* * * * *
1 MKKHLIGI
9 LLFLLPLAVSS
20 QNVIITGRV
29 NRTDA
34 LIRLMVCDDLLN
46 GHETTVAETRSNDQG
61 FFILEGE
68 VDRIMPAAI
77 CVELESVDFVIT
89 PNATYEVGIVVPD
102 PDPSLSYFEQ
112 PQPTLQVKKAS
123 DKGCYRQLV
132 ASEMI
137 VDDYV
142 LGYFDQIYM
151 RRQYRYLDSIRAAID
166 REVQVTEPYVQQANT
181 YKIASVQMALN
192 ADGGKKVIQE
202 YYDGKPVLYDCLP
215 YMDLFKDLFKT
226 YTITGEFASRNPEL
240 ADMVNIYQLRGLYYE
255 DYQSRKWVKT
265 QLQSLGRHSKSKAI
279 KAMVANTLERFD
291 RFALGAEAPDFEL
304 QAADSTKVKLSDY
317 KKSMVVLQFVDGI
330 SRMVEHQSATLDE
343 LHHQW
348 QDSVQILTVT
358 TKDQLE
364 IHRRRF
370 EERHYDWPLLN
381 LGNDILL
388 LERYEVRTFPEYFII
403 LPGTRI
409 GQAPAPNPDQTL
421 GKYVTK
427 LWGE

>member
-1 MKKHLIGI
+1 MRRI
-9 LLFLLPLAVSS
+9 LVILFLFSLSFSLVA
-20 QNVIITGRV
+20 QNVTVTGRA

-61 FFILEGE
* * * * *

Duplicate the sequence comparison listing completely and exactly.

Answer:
1 MKKHLIGI
9 LLFLLPLAVSS
20 QNVIITGRV
29 NRTDA
34 LIRLMVCDDLLN
46 GHETTVAETRSNDQG
61 FFILEGE
68 VDRIMPAAI
77 CVELESVDFVIT
89 PNATYEVGIVVPD
102 PDPSLSYFEQ
112 PQPTLQVKKAS
123 DKGCYRQLV
132 ASEMI
137 VDDYV
142 LGYFDQIYM
151 RRQYRYLDSIRAAID
166 REVQVTEPYVQQANT
181 YKIASVQMALN
192 ADGGKKVIQE
202 YYDGKPVLYDCLP
215 YMDLFKDLFKT
226 YTITGEFASRNPEL
240 ADMVNIYQLRGLYYE
255 DYQSRKWVKT
265 QLQSLGRHSKSKAI
279 KAMVANTLERFD
291 RFALGAEAPDFEL
304 QAADSTKVKLSDY
317 KKSMVVLQFVDGI
330 SRMVEHQSATLDE
343 LHHQW
348 QDSVQILTVT
358 TKDQLE
364 IHRRRF
370 EERHYDWPLLN
381 LGNDILL
388 LERYEVRTFPEYFII
403 LPGTRI
409 GQAPAPNPDQTL
421 GKYVTK
427 LWGE

>member
-1 MKKHLIGI
+1 MRRI
-9 LLFLLPLAVSS
+9 LVILFLFSLSFSLVA
-20 QNVIITGRV
+20 QNVTVTGRA

-61 FFILEGE